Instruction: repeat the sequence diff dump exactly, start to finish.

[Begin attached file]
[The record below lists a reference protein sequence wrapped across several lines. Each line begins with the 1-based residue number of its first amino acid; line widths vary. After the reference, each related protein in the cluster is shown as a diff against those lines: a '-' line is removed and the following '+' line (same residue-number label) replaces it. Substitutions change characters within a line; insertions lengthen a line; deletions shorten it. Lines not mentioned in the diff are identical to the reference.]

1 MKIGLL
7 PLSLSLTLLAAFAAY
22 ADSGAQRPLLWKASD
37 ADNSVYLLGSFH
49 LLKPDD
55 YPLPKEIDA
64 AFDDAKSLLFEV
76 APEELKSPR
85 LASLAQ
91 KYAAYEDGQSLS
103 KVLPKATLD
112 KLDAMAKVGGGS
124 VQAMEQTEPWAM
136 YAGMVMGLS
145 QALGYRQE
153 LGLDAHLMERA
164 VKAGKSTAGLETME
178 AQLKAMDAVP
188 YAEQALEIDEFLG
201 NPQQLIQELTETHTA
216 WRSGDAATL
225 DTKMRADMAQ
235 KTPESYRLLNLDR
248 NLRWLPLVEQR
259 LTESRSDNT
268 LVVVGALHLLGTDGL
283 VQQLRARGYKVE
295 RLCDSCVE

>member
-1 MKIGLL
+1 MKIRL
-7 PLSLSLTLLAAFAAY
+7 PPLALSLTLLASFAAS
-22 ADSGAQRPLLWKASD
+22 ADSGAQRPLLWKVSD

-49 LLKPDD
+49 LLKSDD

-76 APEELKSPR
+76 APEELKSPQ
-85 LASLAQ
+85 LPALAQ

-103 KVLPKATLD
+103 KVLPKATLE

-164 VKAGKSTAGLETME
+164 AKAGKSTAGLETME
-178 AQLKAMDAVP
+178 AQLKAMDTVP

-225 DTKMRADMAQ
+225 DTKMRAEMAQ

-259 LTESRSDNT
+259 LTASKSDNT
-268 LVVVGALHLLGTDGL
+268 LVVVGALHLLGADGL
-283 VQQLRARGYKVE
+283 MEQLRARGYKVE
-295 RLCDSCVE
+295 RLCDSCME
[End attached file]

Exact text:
[The record below lists a reference protein sequence wrapped across several lines. Each line begins with the 1-based residue number of its first amino acid; line widths vary. After the reference, each related protein in the cluster is shown as a diff against those lines: a '-' line is removed and the following '+' line (same residue-number label) replaces it. Substitutions change characters within a line; insertions lengthen a line; deletions shorten it. Lines not mentioned in the diff are identical to the reference.]

1 MKIGLL
7 PLSLSLTLLAAFAAY
22 ADSGAQRPLLWKASD
37 ADNSVYLLGSFH
49 LLKPDD
55 YPLPKEIDA
64 AFDDAKSLLFEV
76 APEELKSPR
85 LASLAQ
91 KYAAYEDGQSLS
103 KVLPKATLD
112 KLDAMAKVGGGS
124 VQAMEQTEPWAM
136 YAGMVMGLS
145 QALGYRQE
153 LGLDAHLMERA
164 VKAGKSTAGLETME
178 AQLKAMDAVP
188 YAEQALEIDEFLG
201 NPQQLIQELTETHTA
216 WRSGDAATL
225 DTKMRADMAQ
235 KTPESYRLLNLDR
248 NLRWLPLVEQR
259 LTESRSDNT
268 LVVVGALHLLGTDGL
283 VQQLRARGYKVE
295 RLCDSCVE

>member
-1 MKIGLL
+1 MKIRL
-7 PLSLSLTLLAAFAAY
+7 PPLALSLTLLASFAAS
-22 ADSGAQRPLLWKASD
+22 ADSGAQRPLLWKVSD

-49 LLKPDD
+49 LLKSDD

-76 APEELKSPR
+76 APEELKSPQ
-85 LASLAQ
+85 LPALAQ

-103 KVLPKATLD
+103 KVLPKATLE

-164 VKAGKSTAGLETME
+164 AKAGKSTAGLETME
-178 AQLKAMDAVP
+178 AQLKAMDTVP

-225 DTKMRADMAQ
+225 DTKMRAEMAQ

-259 LTESRSDNT
+259 LTASKSDNT
-268 LVVVGALHLLGTDGL
+268 LVVVGALHLLGADGL
-283 VQQLRARGYKVE
+283 MEQLRARGYKVE
-295 RLCDSCVE
+295 RLCDSCME